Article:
November 20, 2004
I see their commercials every time the TV's on, but I've still yet to meet someone who owns a Bowflex.
But apparently a lot of people do, 'cause the company's just recalled 680,000 Power Pro units and 102,000 Ultimate Fitness Machines because of a spate of accidents.
It seems the machines' "Lat Tower" can suddenly and unexpectedly break, with 46 reports of head injuries, two requiring stitches.
Another failure involves the Power Pro's backboard bench unexpectedly collapsing when in the incline position. So far 42 such events have occurred, resulting in head, neck, and back injuries.
This is the second major recall this year for Bowflex, a division of the Nautilus Group.
In January 420,000 machines were recalled after more than 70 injuries to users' backs, shoulders, and heads due to backboard bench failure and problems with the Lat Tower.
I'm sticking to running.
Garfield MP3 Player
For that Garfield-lover friend of yours who thinks she's got everything Garfield.
Ha. Will she be surprised this Christmas when she finds this puppy under the tree.
128 MB (about 30 songs), runs on 1 AAA battery for 8 hours.
Hang it on your purse or backpack, take it everywhere.
Friends will want to touch its plushness, but don't let them steal it.
Also useful as a secret storage device for files: just throw it in with your other plush toys and no one will ever know.
Since it's a flash player, even if the battery dies your data and stuff will be safe forever.
Limited quantity, so hurry while supplies last, says the website.
Player comes with earphones, USB cable, installation CD (only required for Windows 98SE and older), and 1-page user's manual.
PC or MAC.
BehindTheMedspeak: The empire strikes back - UNOS to patients: get in line even if you die waiting
Yesterday's death rattle from the beleaguered group was its most desperate yet: they now ask that hospitals refuse to transplant organs located outside their system.
Who do they think they are?
They would prefer a patient to quietly wait in line and ultimately die rather than go out to locate a suitable donor on their own.
I look for Senate hearings on this subject in the very near future, undoubtedly leading off with Robert Hickey (on the left below),
the world's first recipient of an organ located via the Internet.
UNOS and its self-serving executives should be ashamed of themselves, putting their cushy jobs and fat salaries ahead of the patients whose best interests they purport to represent.
Here's A.J. Hostetler's story from today's Richmond Times-Dispatch:
- UNOS opposes transplant appeals
Board says it's not fair when patients solicit organs for themselves
The organization running the nation's transplant network said yesterday that patients who solicit organs for themselves from unfamiliar donor families undermine the system and the public's trust.
At a meeting in Reston, the board of directors for the Richmond-based United Network for Organ Sharing said it was upholding the country's long-standing tradition of sharing scarce donor organs based on equity and medical benefit.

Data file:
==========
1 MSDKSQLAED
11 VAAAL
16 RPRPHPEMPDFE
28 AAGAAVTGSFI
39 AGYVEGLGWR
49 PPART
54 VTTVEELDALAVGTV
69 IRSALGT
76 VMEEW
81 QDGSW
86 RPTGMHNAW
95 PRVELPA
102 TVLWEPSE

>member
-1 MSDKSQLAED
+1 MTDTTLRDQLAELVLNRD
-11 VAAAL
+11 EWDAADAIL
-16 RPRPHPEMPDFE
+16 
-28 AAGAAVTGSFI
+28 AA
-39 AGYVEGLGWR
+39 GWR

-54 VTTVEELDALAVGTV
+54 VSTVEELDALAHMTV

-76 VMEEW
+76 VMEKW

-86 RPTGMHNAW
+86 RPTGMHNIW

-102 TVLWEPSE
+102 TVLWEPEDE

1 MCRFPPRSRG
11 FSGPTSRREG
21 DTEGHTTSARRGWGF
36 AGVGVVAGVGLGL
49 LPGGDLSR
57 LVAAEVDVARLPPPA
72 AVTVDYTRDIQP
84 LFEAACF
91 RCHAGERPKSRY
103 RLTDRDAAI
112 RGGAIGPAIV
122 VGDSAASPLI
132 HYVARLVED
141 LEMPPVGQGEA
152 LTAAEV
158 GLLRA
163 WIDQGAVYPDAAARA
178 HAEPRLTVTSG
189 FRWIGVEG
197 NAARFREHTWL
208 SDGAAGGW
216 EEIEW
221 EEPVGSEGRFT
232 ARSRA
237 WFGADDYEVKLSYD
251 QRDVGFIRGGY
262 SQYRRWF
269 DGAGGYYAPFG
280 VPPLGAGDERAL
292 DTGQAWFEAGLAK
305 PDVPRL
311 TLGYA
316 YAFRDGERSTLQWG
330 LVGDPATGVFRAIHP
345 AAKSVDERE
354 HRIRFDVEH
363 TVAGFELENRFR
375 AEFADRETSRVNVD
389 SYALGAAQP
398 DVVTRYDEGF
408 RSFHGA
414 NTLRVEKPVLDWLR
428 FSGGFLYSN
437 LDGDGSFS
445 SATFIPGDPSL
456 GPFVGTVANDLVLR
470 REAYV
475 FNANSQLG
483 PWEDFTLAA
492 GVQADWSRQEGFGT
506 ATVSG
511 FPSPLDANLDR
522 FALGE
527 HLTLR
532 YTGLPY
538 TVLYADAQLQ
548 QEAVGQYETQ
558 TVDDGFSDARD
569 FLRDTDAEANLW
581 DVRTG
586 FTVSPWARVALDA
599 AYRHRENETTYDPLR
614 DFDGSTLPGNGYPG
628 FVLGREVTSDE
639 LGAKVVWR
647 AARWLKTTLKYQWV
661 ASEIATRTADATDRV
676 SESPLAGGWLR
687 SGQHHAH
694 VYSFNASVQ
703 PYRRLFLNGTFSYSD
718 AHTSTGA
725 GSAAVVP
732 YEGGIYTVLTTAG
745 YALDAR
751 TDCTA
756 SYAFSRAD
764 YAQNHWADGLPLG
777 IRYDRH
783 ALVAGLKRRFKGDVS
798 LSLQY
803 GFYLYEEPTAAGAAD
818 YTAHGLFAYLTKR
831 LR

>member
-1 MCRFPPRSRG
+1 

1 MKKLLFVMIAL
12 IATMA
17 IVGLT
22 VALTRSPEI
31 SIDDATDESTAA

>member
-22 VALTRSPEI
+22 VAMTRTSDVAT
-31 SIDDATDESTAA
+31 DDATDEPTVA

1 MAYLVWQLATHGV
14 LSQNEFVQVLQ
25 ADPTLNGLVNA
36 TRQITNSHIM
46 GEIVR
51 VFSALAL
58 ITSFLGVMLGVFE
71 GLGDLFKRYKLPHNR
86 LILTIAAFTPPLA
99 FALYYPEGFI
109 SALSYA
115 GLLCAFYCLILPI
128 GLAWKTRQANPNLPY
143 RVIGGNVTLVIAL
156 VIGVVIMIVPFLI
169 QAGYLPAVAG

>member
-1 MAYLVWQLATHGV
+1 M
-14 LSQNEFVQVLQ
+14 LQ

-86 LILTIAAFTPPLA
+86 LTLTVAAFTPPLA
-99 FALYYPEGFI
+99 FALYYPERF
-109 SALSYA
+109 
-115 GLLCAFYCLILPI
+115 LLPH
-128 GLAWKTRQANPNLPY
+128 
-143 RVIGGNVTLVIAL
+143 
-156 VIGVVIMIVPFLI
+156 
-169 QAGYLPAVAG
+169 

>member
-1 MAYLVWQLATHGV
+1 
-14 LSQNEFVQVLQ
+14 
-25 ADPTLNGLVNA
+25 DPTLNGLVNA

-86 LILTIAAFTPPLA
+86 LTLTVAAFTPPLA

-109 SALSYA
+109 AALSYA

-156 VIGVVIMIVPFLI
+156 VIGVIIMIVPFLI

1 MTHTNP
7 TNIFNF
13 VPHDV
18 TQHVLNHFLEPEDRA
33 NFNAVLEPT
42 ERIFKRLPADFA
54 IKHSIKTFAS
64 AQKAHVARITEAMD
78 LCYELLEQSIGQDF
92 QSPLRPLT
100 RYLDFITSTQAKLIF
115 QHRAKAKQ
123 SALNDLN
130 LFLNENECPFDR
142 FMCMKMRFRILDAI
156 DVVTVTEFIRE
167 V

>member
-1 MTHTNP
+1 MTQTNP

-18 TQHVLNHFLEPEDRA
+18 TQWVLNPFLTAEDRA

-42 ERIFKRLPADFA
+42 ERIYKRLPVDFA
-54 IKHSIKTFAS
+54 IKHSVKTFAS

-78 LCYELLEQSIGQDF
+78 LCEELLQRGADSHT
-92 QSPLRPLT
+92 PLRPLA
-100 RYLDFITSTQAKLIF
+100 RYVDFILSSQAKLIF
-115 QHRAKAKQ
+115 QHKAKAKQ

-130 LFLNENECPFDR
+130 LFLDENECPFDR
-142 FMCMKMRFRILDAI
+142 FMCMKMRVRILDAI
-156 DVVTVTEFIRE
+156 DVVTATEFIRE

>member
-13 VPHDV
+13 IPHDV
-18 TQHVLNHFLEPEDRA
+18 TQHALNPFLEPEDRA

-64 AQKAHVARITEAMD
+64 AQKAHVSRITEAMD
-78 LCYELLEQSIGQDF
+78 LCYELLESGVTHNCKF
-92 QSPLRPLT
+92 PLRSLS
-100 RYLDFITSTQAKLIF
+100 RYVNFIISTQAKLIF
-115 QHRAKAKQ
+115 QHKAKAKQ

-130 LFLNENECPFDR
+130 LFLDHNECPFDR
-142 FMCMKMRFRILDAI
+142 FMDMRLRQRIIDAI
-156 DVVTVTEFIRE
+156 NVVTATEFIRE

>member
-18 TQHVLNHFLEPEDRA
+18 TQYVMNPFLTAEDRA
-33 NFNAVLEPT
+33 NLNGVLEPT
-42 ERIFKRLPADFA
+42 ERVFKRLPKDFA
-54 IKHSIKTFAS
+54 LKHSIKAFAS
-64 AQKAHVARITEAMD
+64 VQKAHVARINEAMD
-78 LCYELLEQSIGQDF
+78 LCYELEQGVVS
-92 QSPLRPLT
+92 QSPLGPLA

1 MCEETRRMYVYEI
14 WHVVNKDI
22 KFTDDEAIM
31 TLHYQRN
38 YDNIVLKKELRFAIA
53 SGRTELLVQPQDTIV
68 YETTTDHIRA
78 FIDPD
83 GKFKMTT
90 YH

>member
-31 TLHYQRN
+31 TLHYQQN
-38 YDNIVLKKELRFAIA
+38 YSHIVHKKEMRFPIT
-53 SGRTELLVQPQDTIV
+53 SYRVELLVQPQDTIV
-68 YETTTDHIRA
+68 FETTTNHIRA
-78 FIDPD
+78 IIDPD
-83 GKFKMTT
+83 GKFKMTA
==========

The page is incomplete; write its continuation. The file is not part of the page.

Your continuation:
"Most deceased organ donation takes place anonymously through the national organ-distribution system. At times, donors or donor families want to donate to a specific person they know, and we support that," said UNOS President Dr. Robert Metzger.
"But we strongly oppose public or private appeals that effectively put the needs of one candidate above all others and pose concerns of fairness. Transplant candidates rely on the public's trust in the fairness of the allo- cation system and support of that system through donation. Public appeals may jeopardize that trust."
UNOS decided in June to formally address the issue as the nonprofit outfit noticed an increase in public, controversial transplant appeals it says subvert the 20-year-old system that is based on medical criteria and "sickest first."
Len Geiger, a Gainesville, Ga., man who waited eight years for his double-lung transplant and just recently ran the Richmond Marathon, said he understood that some who are awaiting a transplant may feel that "desperate times call for desperate measures."
But would-be recipients must trust in the transplant system and their doctors, he said.
"If people start playing outside the system, equity goes out the window," he said.
Kidney recipient Linda Cheatham of Alexandria agrees that equity is essential, but said she was "totally torn" and understood the fear some patients may feel.
"There's no happy answer," she said.
UNOS' system may not be perfect, "but it works."
While not law, UNOS' statement carries weight with the U.S. Department of Health and Human Services and physicians and hospitals that participate in the transplant network.
It applies to organs from dead donors "where no personal bond exists between the patient and the donor or donor family."
The organization is still considering a formal position regarding living donors with no such bonds.
Those donations are typically managed by local organ-procurement groups, not UNOS.
Recent public appeals include the summertime campaign by a Houston man who successfully advertised on billboards and the Internet for a new liver.
In October, a man who paid $295 a month to an Internet site got a living kidney transplant in a controversial operation in Denver.
However well-intentioned, such appeals ignore the greater good and divert organs from patients whose medical need may be greater, said Arthur Caplan, a University of Pennsylvania bioethicist.
"It really is just unfair to try to jump ahead in line, and it risks killing people," he said.
The lines are long.
Yesterday, 87,247 people around the country were waiting for a heart, liver, kidney, pancreas, lung or intestine, most of them for kidneys.
Only about 25,000 people get the life-sustaining organ, and nearly 6,000 people a year die after failing to get a transplant.